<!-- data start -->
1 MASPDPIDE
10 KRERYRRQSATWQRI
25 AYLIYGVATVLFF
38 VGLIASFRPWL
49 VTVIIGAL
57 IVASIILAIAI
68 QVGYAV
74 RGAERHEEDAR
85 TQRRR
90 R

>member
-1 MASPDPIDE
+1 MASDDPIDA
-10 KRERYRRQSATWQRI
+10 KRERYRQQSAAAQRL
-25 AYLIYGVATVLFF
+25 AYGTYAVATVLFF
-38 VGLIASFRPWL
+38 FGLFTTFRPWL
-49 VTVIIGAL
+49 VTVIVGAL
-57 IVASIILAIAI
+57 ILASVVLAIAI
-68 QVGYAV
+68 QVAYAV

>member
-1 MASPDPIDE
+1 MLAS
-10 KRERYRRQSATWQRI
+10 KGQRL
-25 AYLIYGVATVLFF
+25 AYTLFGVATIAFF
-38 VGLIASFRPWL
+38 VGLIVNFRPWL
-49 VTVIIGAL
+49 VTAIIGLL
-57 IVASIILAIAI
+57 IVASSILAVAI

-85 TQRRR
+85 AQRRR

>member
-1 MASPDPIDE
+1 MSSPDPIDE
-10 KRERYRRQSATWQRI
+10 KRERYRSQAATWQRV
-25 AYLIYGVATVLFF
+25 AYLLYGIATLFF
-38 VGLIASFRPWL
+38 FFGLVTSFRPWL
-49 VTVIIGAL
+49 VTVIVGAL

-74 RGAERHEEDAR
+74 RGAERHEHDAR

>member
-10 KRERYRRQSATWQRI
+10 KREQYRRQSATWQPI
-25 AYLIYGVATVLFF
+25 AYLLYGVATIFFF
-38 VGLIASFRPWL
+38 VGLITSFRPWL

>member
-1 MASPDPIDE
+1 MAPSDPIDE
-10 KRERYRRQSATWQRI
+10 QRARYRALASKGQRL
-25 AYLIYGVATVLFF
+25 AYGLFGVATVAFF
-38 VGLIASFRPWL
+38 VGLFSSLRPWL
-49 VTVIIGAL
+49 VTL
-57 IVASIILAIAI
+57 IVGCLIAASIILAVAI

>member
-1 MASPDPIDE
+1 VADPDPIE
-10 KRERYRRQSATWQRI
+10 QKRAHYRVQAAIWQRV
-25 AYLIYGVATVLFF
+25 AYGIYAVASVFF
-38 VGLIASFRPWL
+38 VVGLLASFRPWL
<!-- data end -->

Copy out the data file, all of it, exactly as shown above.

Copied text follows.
1 MASPDPIDE
10 KRERYRRQSATWQRI
25 AYLIYGVATVLFF
38 VGLIASFRPWL
49 VTVIIGAL
57 IVASIILAIAI
68 QVGYAV
74 RGAERHEEDAR
85 TQRRR
90 R

>member
-1 MASPDPIDE
+1 MASDDPIDA
-10 KRERYRRQSATWQRI
+10 KRERYRQQSAAAQRL
-25 AYLIYGVATVLFF
+25 AYGTYAVATVLFF
-38 VGLIASFRPWL
+38 FGLFTTFRPWL
-49 VTVIIGAL
+49 VTVIVGAL
-57 IVASIILAIAI
+57 ILASVVLAIAI
-68 QVGYAV
+68 QVAYAV

>member
-1 MASPDPIDE
+1 MLAS
-10 KRERYRRQSATWQRI
+10 KGQRL
-25 AYLIYGVATVLFF
+25 AYTLFGVATIAFF
-38 VGLIASFRPWL
+38 VGLIVNFRPWL
-49 VTVIIGAL
+49 VTAIIGLL
-57 IVASIILAIAI
+57 IVASSILAVAI

-85 TQRRR
+85 AQRRR

>member
-1 MASPDPIDE
+1 MSSPDPIDE
-10 KRERYRRQSATWQRI
+10 KRERYRSQAATWQRV
-25 AYLIYGVATVLFF
+25 AYLLYGIATLFF
-38 VGLIASFRPWL
+38 FFGLVTSFRPWL
-49 VTVIIGAL
+49 VTVIVGAL

-74 RGAERHEEDAR
+74 RGAERHEHDAR

>member
-10 KRERYRRQSATWQRI
+10 KREQYRRQSATWQPI
-25 AYLIYGVATVLFF
+25 AYLLYGVATIFFF
-38 VGLIASFRPWL
+38 VGLITSFRPWL

>member
-1 MASPDPIDE
+1 MAPSDPIDE
-10 KRERYRRQSATWQRI
+10 QRARYRALASKGQRL
-25 AYLIYGVATVLFF
+25 AYGLFGVATVAFF
-38 VGLIASFRPWL
+38 VGLFSSLRPWL
-49 VTVIIGAL
+49 VTL
-57 IVASIILAIAI
+57 IVGCLIAASIILAVAI

>member
-1 MASPDPIDE
+1 VADPDPIE
-10 KRERYRRQSATWQRI
+10 QKRAHYRVQAAIWQRV
-25 AYLIYGVATVLFF
+25 AYGIYAVASVFF
-38 VGLIASFRPWL
+38 VVGLLASFRPWL